His Best Foot Forward

By Mary Kleinsmith (Buc252@aol.com)

Category: Challenge

Spoilers: everything up to season 7

Summary: Mulder suffers a most embarrassing accident, but it's even more embarrassing for Scully.

Rating: PG-13

Classification: MTA, MSR

Archive: Yes, anywhere

Disclaimer: Mulder, Scully, and everything related to them belong to Chris Carter (the jerk!) and 10-13, with magic added by David and Gillian. I'm only borrowing them, especially since the fic writers have a better sense of what to do with Mulder and Scully than CC and Company does. Still, I'm not making any money on this.

Acknowledgments: Thanks to Vickie, my most wonderful Beta, and for Sally and Dawn for being there when I needed a little encouragement and/or a big kick in the pants. This one took a little longer than I'd hoped, but I pray it was worth it.

Author's Note: This story is in response to a challenge issued by Sally awhile back for stories where Mulder sprains an ankle. I had only barely come up with the idea for this story when a second challenge came out (forgive me, but I don't know who issued it) for broken-leg stories. It just fit, so I decided to kill two challenges with one stone. I hope you all enjoy it!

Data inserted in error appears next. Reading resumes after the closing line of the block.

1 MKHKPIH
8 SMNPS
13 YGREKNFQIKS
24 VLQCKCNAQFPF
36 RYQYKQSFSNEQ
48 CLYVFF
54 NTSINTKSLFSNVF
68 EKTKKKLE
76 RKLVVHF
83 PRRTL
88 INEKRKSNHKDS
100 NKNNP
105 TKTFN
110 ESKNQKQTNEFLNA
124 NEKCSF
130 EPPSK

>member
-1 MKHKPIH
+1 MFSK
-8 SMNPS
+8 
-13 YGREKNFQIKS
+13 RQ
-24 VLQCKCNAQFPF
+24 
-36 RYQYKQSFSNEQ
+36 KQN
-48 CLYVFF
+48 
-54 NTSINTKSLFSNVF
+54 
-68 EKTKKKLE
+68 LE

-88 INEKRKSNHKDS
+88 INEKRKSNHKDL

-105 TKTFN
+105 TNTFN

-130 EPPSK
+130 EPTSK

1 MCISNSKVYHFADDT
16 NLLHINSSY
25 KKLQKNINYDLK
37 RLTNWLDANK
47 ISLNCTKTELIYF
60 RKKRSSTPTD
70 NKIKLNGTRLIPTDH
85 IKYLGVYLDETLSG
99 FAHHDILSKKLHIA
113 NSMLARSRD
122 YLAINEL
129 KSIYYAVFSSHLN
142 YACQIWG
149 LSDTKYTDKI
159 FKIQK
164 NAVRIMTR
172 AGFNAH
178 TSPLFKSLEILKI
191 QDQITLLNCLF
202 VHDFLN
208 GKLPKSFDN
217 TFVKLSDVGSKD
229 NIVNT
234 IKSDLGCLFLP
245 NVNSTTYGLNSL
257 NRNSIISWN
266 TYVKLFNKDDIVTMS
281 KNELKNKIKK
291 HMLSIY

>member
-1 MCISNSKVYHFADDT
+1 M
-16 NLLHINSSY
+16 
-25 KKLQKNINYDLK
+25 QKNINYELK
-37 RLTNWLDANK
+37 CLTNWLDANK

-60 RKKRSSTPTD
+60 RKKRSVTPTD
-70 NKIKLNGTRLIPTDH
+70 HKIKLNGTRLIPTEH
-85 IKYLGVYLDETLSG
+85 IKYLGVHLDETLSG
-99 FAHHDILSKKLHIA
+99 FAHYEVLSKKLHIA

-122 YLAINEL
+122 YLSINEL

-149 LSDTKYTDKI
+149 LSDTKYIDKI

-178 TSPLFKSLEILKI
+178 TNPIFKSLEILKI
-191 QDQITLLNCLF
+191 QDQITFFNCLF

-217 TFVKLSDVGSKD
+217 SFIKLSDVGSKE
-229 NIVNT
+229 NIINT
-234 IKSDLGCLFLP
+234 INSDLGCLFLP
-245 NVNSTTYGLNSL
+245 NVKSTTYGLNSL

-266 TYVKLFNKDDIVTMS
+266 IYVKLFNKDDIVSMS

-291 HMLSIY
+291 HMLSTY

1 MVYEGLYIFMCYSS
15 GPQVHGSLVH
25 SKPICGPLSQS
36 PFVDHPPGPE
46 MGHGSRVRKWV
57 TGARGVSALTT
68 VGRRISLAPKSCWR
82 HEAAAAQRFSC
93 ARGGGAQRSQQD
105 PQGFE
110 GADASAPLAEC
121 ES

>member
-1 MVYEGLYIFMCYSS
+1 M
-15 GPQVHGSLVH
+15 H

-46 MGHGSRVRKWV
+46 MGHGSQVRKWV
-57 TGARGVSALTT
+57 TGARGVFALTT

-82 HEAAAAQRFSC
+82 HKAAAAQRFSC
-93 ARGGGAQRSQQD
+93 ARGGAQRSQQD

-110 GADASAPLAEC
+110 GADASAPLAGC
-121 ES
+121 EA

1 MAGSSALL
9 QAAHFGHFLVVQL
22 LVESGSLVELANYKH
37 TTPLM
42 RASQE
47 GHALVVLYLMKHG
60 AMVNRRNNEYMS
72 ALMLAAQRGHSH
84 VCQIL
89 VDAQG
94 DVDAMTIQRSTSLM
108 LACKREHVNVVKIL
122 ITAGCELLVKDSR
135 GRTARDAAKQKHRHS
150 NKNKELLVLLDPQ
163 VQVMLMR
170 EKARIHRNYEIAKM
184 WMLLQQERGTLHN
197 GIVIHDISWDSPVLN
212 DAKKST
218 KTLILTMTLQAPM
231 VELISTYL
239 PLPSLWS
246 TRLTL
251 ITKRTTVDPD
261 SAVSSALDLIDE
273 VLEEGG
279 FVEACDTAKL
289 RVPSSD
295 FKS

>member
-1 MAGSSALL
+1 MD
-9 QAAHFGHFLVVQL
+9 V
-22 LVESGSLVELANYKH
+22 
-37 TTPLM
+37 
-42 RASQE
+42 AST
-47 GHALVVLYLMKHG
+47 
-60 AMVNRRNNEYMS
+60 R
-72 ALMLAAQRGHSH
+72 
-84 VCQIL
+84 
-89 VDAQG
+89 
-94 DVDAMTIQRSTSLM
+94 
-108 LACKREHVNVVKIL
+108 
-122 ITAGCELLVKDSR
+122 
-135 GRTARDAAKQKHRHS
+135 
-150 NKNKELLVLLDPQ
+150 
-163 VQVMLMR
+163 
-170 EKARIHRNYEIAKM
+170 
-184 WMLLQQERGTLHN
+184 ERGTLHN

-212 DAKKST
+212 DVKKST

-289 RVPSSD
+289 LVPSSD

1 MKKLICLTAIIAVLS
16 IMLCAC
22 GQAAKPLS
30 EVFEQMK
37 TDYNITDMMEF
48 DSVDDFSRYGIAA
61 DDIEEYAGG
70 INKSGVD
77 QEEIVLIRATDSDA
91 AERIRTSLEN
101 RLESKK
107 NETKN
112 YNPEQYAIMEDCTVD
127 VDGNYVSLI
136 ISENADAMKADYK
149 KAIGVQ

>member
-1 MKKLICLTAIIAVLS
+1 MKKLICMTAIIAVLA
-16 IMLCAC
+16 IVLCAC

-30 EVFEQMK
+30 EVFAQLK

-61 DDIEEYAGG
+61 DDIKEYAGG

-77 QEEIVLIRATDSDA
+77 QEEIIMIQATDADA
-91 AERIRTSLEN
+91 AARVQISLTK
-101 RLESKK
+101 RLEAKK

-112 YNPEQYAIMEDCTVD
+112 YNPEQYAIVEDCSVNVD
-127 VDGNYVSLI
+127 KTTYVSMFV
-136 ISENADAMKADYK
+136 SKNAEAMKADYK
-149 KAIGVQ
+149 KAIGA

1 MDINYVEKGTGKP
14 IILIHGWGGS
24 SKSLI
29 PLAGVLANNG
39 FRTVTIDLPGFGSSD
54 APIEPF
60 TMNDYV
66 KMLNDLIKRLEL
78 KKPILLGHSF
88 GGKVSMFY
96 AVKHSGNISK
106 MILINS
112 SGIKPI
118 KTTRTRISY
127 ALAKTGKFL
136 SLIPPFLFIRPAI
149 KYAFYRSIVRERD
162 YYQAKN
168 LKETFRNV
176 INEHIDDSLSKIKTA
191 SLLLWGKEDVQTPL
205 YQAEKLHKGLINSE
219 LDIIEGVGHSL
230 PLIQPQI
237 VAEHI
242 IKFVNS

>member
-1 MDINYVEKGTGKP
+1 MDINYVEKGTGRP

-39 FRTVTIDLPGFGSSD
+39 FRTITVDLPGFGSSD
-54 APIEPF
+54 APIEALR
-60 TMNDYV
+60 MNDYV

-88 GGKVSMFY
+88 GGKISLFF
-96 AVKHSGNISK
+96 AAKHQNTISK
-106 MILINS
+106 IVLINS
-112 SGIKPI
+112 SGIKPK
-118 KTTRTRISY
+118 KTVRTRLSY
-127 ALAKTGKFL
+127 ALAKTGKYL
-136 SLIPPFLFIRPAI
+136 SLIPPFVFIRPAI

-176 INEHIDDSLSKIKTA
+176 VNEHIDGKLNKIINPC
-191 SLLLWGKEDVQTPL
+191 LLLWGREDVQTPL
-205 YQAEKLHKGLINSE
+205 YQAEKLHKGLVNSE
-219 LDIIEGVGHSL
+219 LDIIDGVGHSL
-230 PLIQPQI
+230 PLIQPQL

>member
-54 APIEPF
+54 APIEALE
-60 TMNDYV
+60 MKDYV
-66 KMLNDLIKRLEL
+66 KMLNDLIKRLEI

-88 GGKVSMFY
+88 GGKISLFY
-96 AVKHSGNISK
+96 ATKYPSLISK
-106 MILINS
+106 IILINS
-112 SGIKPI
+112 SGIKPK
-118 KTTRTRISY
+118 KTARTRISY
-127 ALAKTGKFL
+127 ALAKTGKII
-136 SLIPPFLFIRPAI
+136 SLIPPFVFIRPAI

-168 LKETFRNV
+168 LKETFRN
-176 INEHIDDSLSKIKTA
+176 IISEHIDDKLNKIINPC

Feedback: Please, please, please, please, please, please, please?

His Best Foot Forward

By Mary Kleinsmith (Buc252@aol.com)

Okay, okay. I know I'm overstepping my boundaries in epic proportions by being here, but I couldn't possibly stay away. Scully left work at half day today for a doctor's appointment. And not just any doctor's appointment, but her two-year remission checkup. How am I supposed to sit in that dark, empty apartment with nothing significant enough to distract me from what could be happening in that medical office just thirty minutes away. Nothing in my life is as significant as that.

I offered to go with her, can you believe that? Of course you can believe that. You know me, heart on my sleeve and all. I'd go with her over a cliff, why not to the doctor's office. But she turned me down - said it was something she had to do herself. So I sat alone in the basement office for a few hours, then another half hour in my car, only to spend another hour in my apartment before finally coming here. If Scully wants to beat the crap out of me, I'll plead temporary insanity.

Cripes, where the hell is she? It's been dark outside forever. When I sat down here on the couch, the setting sun shone through her windows. I didn't bother turning on the lights since the sun was there and the television added light to the room as well. But the hours dragged on and there was and is absolutely nothing worth watching on the tube.

It shouldn't be happening. I mean, jeez, I haven't gone to bed before midnight for over twenty years. But I can't seem to resist the pull as my eyes droop. I know I'd be more comfortable lying down, but I'm not going home until I hear what Scully's doctor had to say, good or bad. I'll just rest my eyes here on the couch. Scully has the most comfortable couch . . .